iWorm is a backdoor Trojan targeting OS X systems. iWorm gives attackers control over your PC through a concealed backdoor and is notable for abusing Reddit forums for part of its C&C communications. Users of OS X should avoid illegitimate Flash updates and let their compatible anti-malware tools delete iWorm immediately, in most circumstances.
A Trojan with Creative Abuses for Forum Posts
While Mac-oriented Trojan campaigns and infections are a minority, dwarfed by their Windows counterparts, the few that do exist are similar to one another notably. For example, iWorm – a backdoor Trojan, rather than a worm – of 2014-2016 uses standard persistence exploits for the OS X environment while delivering equally-unsurprising invasion and control capabilities over to its handlers. If there's anything that stands out about iWorm, it's not what it does, but a portion of how it chooses to do it: with the help of social media.
iWorm is a backdoor Trojan whose command-executing features imply a botnet structure that takes over randomly-attacked OS X computers and recruits them as 'zombies' for DDoSing, cryptocurrency mining or pay-per-click fraud. Although iWorm uses regular Web servers for its Command & Control contacts, from which it receives its instructions, there is an interesting detail in how it does so. Instead of having hard-coded IP addresses or a more conventional form of dynamic address book, iWorm gets its addresses from a Reddit sub-forum that provides Minecraft server lists. Fortunately, the sub-forum is no longer operational – meaning that iWorm is a crippled threat without any long-term persistence.
However, iWorm's payload includes numerous features that show that its admins intended to make abusive use of infected OS X computers. The Trojan could download files automatically, execute Lua scripts, perform traffic-relaying activities, update its botnet information, and transfer over system information to attackers.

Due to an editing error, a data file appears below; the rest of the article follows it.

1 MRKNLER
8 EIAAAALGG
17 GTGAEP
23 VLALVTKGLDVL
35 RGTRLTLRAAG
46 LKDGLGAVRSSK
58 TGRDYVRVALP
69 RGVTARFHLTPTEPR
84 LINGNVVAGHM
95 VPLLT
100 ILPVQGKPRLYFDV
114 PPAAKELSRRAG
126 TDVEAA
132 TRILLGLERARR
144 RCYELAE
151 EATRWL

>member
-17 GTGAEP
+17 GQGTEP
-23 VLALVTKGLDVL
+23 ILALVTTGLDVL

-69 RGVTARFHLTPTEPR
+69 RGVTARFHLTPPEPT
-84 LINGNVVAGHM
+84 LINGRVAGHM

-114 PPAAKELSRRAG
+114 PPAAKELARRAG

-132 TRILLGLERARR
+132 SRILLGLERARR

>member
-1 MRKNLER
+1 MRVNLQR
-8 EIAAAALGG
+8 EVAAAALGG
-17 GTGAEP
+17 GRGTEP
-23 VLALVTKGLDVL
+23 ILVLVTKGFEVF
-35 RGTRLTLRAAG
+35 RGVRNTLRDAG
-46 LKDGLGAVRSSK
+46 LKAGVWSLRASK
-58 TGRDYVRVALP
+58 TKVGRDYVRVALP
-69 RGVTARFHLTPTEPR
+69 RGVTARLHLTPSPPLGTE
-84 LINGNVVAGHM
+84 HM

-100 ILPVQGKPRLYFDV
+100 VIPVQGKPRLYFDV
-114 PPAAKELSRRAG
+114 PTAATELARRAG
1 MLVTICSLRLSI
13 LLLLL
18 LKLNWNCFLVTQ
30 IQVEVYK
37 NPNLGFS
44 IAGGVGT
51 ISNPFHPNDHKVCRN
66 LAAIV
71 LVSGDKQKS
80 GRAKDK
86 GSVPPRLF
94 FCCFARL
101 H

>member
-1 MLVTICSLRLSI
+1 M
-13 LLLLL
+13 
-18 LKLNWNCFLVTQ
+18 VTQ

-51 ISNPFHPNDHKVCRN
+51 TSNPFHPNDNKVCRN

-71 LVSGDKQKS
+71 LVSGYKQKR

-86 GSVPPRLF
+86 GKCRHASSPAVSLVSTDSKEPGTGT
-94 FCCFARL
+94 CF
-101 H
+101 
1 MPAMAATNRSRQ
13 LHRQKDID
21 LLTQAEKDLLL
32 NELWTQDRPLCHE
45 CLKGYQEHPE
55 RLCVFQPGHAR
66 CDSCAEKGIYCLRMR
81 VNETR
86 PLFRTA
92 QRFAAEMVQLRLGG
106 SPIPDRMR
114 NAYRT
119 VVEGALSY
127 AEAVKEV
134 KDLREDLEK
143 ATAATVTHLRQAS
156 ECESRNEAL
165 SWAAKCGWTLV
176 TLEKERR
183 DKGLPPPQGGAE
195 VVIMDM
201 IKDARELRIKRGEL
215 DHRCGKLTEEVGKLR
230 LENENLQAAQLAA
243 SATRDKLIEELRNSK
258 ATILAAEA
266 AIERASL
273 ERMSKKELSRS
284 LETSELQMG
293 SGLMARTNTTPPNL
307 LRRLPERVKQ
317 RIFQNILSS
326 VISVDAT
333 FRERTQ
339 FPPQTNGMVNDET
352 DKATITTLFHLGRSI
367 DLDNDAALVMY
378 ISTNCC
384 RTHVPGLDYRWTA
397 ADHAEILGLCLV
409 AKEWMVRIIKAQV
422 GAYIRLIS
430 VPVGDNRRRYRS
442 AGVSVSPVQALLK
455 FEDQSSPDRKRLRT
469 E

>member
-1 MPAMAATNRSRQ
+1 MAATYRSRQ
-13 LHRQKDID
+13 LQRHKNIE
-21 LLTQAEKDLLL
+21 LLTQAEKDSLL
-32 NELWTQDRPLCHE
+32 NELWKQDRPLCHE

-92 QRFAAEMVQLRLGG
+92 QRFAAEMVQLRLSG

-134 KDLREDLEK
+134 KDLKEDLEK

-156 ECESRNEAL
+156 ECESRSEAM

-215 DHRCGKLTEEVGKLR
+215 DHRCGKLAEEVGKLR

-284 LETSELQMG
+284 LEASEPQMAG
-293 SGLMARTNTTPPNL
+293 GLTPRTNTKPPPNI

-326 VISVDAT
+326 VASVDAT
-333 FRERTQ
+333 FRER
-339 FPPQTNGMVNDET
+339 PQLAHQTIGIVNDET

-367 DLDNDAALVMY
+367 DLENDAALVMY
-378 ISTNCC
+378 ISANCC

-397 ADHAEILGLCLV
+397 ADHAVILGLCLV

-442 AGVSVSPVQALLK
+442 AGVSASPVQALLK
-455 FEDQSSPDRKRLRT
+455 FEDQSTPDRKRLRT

How Your Flash Patch Opens Up an Unwanted Door
iWorm's old campaign made use of a social engineering tactic leveraging Adobe's reputation for credibility. These fake Flash updates deliver iWorm through pop-ups with appropriate logos and related imagery, although, in some instances, the attempt failed due to unanalyzed bugs. Interestingly, iWorm isn't a port of a previous threat for another OS, and no versions of it appear extant for Windows, Linux, etc.
Malware researchers find most iWorm infections centering around the United States, Canada, or the United Kingdom, in that order of prominence. Others are, however, active in other nations throughout the world. Mac OS X users should avoid unsafe update resources – pop-ups from advertising networks or non-Adobe-endorsed websites, particularly – and scan all downloads before opening them.
Compatible anti-malware tools may delete iWorm or quarantine it safely for further analysis by security researchers. iWorm's hijacking of a legal business service isn't the only time this has happened, but its implementation is a somewhat novel one. Any helpful tool, even something as simple as a forum for talking to others, can become a weaponized danger to others when hackers put their minds to it.
Use SpyHunter to Detect and Remove PC Threats
If you are concerned that malware or PC threats similar to iWorm may have infected your computer, we recommend you start an in-depth system scan with SpyHunter. SpyHunter is an advanced malware protection and remediation application that offers subscribers a comprehensive method for protecting PCs from malware, in addition to providing one-on-one technical support service.
Why can't I open any program including SpyHunter? You may have a malware file running in memory that kills any programs that you try to launch on your PC. Tip: Download SpyHunter from a clean computer, copy it to a USB thumb drive, DVD or CD, then install it on the infected PC and run SpyHunter's malware scanner.